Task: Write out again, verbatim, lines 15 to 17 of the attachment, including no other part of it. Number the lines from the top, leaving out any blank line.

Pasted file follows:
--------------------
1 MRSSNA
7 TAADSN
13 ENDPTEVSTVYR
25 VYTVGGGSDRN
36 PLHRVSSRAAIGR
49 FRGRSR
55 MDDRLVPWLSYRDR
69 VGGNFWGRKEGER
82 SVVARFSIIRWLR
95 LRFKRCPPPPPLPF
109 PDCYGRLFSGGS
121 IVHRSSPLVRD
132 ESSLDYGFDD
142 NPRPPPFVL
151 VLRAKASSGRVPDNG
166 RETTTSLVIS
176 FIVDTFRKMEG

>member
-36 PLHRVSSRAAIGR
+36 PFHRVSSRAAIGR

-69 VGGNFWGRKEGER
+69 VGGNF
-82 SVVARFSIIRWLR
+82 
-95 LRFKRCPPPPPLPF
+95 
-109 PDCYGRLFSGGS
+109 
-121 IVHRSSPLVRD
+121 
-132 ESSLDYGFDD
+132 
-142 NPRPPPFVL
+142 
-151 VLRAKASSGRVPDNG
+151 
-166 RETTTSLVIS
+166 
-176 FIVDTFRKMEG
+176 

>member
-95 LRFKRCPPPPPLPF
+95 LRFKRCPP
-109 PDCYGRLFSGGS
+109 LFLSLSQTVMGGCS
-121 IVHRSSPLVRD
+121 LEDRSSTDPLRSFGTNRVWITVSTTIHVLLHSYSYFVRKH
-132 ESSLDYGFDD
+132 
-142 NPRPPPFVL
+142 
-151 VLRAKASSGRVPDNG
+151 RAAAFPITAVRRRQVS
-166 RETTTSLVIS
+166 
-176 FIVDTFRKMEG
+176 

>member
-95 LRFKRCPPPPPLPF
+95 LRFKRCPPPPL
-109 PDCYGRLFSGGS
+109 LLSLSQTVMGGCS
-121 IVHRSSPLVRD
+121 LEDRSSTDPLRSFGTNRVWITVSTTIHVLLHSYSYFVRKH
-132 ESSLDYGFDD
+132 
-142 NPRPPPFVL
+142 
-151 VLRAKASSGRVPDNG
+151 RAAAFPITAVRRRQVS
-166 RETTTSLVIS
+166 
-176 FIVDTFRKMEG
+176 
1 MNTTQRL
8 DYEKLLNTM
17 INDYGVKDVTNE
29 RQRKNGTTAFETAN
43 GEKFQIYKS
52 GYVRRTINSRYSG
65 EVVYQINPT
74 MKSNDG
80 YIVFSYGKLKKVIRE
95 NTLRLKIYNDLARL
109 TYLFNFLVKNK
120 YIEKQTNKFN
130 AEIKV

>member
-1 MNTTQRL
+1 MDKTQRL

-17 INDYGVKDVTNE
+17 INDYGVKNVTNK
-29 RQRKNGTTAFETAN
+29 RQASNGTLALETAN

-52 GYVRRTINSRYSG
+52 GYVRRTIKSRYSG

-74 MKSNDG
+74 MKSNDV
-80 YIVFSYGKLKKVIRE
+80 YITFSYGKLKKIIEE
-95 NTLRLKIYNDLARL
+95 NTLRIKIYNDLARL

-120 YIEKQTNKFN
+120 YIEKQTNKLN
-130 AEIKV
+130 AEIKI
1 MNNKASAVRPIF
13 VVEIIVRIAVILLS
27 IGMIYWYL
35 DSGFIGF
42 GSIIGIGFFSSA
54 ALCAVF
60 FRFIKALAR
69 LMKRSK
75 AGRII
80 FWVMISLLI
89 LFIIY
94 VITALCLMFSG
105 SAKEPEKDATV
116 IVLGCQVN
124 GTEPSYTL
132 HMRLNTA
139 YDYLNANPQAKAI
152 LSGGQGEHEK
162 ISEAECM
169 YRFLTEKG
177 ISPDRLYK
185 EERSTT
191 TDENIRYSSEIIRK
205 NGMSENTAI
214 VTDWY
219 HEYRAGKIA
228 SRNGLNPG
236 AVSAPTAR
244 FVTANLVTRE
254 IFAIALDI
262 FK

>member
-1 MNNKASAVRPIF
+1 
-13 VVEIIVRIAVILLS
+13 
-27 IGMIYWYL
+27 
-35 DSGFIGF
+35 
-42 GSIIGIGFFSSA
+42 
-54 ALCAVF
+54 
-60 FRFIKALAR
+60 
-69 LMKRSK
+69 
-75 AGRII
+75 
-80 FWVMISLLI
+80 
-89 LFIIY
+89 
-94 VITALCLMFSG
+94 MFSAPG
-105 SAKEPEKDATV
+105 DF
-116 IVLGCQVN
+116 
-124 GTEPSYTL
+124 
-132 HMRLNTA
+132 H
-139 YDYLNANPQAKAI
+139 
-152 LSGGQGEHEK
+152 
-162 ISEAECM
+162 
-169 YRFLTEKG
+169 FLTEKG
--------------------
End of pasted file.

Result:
151 VLRAKASSGRVPDNG
166 RETTTSLVIS
176 FIVDTFRKMEG